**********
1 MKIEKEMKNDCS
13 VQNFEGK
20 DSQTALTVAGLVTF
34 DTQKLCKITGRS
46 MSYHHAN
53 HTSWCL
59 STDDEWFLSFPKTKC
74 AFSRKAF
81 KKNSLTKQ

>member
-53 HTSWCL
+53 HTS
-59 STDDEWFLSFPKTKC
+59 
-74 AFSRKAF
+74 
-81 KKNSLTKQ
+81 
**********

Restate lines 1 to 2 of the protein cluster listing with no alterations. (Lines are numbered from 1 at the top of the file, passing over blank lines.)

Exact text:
1 MKIEKEMKNDCS
13 VQNFEGK